Real-time feedback to the WMS indicates whether an order is complete or short. EASYpick sorts and checks order shorts to see whether they are occurring in multiple locations. If they are, EASYpick registers an out-of-stock closure of the location, allowing associates to skip over the order pick, which provides time savings and order fulfillment efficiency. Whenever the WMS registers an order short, it automatically sets up a replenishment request.
Picking accuracy at the New Lenox DC now runs at 99.5 percent. "Picking by departments is so much easier; it makes for a much shorter time to restock stores and saves on labor," says Sanderson.
Other technologies that the New Lenox DC is using are the FKI Logistex UniSort XV ultra quiet high-speed sorter for outbound cartons, the FKI Logistex Accupass pick-and-pass transfer system and the FKI Logistex Wireless Information Module (WIM), which allows Michaels maintenance personnel to closely monitor the system via system alarms, exception notices, and I/O debugging reports.
A Strategy for Excess Inventory
Michaels is also piloting a new distribution design that uses a cross-docking and batch processing flow-through system to maximize transportation and DC fulfillment efficiencies. This system is part of a strategy to reduce the number of SKUs warehoused in each DC from 16,000 to around 12,000 and to gain increased throughput as a result.
To achieve this expected inventory reduction, Michaels divides all inventory into two basic groupings. The first group, type A, includes fast-movers that all DCs will carry. Types Bs, however, are slow-movers that will be warehoused by the DC located closest to the supplier. As a result, each regional DC will, in effect, become a national warehouse and distribution hub for a unique set of type B items, thereby reducing the total number of slow-mover SKUs handled in each DC.
The cross-docking plan is central to the new Michaels supply chain optimization. "With any dynamic retail business, poor-performing SKUs are discontinued and new SKUs are added," says Gardner. "When all poor performing SKUs are in one building, your clearance risk is reduced."
The New Lenox DC came online in a series of stages. First, inventory and order fulfillment was moved from Kentucky to Illinois. Next, order fulfillment was moved from a non-departmental to a departmental system. Finally, material handling progressed from a manual process to full automation.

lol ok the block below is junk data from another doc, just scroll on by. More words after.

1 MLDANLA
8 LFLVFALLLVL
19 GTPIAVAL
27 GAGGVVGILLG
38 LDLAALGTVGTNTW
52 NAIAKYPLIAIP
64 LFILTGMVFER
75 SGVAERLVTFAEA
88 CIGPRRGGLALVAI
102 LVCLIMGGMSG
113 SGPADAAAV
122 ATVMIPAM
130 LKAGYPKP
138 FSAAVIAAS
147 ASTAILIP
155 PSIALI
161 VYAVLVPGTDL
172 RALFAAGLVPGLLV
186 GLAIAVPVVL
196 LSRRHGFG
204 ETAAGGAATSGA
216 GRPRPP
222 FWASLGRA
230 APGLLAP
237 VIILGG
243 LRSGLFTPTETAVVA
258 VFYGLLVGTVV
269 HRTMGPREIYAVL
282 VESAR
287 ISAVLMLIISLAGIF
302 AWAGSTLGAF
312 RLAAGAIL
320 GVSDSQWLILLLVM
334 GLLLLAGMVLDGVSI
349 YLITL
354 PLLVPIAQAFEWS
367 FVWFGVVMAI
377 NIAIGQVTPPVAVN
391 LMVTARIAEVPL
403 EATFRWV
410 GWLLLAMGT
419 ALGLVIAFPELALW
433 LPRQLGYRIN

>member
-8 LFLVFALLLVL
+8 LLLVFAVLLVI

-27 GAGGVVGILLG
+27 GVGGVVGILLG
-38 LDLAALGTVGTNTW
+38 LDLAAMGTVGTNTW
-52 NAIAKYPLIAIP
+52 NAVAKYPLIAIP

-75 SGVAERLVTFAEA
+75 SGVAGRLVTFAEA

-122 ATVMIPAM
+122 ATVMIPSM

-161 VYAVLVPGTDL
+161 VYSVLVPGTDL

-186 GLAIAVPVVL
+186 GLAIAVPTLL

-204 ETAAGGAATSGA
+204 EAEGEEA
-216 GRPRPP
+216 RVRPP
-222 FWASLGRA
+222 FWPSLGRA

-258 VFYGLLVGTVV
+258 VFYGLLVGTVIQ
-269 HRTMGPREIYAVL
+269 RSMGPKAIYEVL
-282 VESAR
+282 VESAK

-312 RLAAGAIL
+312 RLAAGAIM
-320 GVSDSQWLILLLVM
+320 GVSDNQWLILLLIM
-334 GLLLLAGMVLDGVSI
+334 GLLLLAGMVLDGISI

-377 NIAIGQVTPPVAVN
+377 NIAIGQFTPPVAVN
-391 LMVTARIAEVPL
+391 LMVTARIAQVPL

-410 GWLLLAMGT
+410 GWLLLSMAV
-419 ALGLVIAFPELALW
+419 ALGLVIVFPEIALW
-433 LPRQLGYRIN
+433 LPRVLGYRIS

The challenge for Michaels and the rest of the project team was to transition from the older Kentucky facility to the new, fully automated New Lenox operation without interruption of service to the stores. The New Lenox inventory handover was a 12-month process, from its conception in 2003 to start-up in June 2004. Freight transition began in March 2004.
"Everything went smoothly and we even opened one month early," says Gardner. "The only way our store associates should have been able to tell that there had been a change was that boxes were shipped by department and that paper picking had gone away."
Productivity metrics tell the success story of the New Lenox DC. Early in the design phase, the project team set down goals for the new facility. After just three months of operation in 2004, the New Lenox team was achieving more than 90 percent of its planned throughput goals. Cartons picked per hour and cartons received are being processed at a rate that is 500 percent higher than expected.
"Last year, we couldn't have told you precisely what stores owned at any point in time," comments Gardner. "Now we have direct-from-the-register real-time data, and a perpetual inventory system that allows us to automate replenishment. Once you know what you own, and what you have sold, then you can replenish automatically back to the quantity you want to keep on hand.
In just seven months of operation, New Lenox has already been ranked third out of the company's nine DCs in terms of production dollars per hour. Gardner expects that the new DC will easily become the most efficient of all Michaels' facilities.